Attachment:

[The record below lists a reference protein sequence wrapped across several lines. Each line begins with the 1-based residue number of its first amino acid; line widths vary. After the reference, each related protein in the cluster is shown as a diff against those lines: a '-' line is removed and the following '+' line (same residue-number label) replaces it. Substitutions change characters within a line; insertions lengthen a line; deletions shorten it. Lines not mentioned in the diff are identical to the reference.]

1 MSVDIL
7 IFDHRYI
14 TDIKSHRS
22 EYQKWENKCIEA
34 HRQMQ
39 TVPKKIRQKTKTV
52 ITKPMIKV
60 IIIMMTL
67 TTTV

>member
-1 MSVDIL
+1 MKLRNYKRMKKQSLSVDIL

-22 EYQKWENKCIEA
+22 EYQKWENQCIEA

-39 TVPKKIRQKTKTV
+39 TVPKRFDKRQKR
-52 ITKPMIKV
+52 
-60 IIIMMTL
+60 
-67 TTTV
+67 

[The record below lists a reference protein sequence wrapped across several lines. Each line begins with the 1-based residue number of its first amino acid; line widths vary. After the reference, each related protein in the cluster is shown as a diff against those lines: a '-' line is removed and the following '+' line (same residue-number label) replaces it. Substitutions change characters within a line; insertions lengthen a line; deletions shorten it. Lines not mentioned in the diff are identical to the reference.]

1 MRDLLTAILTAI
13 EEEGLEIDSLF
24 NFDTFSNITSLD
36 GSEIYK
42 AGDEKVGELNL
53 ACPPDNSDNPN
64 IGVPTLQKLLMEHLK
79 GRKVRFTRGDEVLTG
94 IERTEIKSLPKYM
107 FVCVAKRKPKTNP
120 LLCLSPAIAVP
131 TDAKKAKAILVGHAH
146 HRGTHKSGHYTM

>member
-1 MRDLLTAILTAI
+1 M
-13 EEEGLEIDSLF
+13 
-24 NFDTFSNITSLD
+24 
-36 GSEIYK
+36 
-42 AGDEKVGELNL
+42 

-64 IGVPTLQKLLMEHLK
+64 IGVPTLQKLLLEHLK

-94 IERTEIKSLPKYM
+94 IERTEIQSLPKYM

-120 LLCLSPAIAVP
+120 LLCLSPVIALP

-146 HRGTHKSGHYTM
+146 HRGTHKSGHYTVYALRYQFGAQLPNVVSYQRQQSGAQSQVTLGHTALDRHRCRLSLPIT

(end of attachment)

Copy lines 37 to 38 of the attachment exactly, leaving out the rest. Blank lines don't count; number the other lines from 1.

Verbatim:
146 HRGTHKSGHYTM

>member